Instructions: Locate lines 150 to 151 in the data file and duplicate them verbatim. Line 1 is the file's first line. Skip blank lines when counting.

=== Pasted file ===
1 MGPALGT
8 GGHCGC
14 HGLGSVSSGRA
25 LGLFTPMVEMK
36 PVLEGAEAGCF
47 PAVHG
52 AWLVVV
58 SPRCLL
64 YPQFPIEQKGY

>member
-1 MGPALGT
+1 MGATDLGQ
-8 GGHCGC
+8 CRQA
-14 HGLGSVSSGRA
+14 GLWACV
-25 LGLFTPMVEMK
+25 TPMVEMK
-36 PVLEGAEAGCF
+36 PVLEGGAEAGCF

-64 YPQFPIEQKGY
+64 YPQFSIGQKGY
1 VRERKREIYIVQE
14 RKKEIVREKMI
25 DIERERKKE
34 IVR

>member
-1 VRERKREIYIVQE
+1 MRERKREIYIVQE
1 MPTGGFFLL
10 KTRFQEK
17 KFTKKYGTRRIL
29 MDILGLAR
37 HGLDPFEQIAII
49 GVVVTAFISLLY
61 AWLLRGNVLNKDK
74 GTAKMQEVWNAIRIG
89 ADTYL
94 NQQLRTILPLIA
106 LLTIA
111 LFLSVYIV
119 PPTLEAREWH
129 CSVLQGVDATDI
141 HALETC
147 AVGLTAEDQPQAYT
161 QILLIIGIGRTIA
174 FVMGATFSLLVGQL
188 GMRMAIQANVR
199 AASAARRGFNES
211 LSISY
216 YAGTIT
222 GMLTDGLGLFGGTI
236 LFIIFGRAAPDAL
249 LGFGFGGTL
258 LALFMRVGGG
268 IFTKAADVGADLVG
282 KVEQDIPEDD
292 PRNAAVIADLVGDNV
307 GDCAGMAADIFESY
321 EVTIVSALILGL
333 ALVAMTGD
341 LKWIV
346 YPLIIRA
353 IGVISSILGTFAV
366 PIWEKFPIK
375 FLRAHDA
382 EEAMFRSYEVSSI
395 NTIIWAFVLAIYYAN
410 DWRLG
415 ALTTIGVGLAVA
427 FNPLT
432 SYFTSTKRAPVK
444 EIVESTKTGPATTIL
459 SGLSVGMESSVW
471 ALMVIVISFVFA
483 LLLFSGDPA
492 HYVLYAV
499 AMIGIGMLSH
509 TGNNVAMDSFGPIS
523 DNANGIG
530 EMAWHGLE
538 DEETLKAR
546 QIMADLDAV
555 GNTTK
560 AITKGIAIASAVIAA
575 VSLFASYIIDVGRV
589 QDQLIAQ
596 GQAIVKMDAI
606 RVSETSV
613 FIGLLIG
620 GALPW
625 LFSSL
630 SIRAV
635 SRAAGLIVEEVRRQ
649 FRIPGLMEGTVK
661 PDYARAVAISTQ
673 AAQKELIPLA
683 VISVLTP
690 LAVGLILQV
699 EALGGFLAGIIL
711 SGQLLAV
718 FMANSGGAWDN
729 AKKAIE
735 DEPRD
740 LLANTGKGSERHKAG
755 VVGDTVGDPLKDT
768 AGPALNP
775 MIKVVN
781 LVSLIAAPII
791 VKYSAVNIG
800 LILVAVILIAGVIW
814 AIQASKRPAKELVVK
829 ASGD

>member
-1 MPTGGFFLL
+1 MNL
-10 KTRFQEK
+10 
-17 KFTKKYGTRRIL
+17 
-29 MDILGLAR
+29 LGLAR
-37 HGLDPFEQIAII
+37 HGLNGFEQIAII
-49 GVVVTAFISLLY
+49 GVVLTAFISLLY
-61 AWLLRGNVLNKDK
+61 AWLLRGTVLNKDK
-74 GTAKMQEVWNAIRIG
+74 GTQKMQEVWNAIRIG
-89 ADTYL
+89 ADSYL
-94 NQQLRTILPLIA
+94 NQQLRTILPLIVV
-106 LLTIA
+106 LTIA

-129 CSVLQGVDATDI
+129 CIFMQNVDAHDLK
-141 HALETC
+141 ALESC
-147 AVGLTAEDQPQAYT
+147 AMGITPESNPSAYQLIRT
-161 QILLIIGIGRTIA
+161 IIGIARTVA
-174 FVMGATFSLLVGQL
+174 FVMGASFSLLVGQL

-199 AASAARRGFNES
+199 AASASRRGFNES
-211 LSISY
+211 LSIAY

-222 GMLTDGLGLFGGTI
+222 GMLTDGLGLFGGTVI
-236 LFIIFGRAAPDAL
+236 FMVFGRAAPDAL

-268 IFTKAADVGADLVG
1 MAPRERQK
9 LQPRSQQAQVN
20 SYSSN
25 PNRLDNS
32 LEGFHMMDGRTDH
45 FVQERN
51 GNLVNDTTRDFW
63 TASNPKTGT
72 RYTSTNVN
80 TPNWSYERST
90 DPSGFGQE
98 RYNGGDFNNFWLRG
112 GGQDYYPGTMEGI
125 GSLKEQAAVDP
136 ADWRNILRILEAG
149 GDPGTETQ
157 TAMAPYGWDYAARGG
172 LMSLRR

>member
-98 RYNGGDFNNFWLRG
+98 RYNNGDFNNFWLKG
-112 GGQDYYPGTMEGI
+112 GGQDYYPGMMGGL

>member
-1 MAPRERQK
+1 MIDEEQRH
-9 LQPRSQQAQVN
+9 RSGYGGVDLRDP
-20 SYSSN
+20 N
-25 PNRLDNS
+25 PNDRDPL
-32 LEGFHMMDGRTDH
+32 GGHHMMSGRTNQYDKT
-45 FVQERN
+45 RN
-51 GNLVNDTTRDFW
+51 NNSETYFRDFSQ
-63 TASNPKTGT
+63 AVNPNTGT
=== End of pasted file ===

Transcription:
+211 LSIAY

-222 GMLTDGLGLFGGTI